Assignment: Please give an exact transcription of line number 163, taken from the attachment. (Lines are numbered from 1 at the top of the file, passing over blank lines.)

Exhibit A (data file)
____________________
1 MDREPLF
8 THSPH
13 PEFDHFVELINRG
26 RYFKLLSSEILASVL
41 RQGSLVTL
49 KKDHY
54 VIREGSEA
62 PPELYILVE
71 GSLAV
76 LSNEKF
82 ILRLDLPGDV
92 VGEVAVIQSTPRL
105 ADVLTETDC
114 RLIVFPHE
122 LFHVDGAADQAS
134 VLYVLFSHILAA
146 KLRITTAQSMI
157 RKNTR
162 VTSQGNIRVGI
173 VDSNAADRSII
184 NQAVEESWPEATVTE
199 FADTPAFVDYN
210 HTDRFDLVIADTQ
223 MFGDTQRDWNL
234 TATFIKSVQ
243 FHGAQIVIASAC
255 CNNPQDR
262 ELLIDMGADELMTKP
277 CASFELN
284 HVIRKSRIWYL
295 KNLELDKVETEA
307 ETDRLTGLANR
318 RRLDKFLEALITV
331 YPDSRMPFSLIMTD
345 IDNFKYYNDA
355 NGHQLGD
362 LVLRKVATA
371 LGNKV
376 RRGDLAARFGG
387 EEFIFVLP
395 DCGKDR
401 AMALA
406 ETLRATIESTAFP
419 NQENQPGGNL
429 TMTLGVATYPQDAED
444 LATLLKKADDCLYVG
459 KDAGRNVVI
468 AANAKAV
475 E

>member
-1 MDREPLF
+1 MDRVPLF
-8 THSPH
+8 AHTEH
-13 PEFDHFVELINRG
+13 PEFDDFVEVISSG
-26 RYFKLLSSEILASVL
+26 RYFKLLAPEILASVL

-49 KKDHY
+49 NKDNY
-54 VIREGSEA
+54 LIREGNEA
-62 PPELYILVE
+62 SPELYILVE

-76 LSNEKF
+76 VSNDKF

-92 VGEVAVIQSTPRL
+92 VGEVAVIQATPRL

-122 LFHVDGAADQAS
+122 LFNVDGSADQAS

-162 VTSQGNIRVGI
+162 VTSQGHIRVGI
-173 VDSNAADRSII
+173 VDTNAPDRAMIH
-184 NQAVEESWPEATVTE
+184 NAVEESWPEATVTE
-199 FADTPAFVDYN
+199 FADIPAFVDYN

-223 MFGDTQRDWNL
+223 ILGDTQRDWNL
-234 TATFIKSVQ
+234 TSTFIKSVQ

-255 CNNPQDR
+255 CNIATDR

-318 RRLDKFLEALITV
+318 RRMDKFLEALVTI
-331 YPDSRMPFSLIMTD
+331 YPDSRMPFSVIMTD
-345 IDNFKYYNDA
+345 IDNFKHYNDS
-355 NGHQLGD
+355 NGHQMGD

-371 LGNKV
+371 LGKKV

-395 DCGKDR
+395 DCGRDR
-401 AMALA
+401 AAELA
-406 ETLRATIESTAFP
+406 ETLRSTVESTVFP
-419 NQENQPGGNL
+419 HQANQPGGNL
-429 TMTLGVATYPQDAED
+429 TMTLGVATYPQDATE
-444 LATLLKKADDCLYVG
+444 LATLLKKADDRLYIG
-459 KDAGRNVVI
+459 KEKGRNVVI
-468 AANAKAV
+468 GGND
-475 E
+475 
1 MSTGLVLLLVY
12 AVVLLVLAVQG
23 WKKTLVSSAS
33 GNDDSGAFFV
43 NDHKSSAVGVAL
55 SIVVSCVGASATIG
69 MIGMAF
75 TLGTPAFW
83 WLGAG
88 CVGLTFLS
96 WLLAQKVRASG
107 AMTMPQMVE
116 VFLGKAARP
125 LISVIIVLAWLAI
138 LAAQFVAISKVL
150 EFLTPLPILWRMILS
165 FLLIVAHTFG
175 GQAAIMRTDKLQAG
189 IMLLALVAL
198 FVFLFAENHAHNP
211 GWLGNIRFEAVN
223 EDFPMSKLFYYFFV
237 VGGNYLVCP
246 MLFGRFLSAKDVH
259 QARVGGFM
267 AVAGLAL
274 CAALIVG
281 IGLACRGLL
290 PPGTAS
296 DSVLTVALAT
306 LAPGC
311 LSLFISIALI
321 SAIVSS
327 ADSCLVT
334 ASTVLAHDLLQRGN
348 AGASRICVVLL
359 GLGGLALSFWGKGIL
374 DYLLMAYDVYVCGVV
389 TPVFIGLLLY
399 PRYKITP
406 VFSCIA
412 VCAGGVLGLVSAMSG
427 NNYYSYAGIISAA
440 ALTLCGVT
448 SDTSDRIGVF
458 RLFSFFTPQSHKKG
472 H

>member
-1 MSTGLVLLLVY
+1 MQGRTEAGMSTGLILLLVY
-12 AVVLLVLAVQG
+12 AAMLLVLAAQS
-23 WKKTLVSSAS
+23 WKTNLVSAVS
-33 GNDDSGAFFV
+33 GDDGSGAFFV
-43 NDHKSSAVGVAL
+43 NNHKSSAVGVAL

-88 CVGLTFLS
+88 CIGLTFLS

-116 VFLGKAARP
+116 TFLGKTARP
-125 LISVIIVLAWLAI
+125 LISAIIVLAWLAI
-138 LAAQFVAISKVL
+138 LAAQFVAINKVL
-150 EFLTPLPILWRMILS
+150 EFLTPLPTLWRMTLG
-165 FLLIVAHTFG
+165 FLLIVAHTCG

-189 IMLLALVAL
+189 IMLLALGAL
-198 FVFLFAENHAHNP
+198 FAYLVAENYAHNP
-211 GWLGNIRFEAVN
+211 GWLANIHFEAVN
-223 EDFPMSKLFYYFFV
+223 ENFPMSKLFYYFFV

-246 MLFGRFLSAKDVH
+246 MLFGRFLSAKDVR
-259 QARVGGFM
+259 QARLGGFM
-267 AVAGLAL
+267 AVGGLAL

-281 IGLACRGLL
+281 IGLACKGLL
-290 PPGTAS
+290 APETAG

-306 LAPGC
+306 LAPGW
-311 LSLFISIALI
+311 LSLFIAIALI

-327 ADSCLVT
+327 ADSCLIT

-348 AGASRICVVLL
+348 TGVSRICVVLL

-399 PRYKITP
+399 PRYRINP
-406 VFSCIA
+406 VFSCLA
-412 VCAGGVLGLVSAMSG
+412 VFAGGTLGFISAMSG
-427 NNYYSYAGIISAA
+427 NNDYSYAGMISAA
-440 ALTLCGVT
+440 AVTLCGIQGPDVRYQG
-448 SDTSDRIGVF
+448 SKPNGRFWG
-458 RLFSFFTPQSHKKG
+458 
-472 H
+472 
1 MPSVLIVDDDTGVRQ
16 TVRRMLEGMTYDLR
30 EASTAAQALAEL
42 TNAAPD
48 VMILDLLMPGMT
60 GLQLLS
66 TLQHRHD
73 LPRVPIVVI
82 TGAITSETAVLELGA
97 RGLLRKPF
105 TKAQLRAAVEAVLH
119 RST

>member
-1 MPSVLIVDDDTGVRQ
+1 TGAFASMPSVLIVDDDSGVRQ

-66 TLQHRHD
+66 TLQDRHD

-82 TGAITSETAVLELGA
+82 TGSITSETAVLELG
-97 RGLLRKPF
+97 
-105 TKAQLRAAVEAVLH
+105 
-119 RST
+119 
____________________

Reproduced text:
-12 AVVLLVLAVQG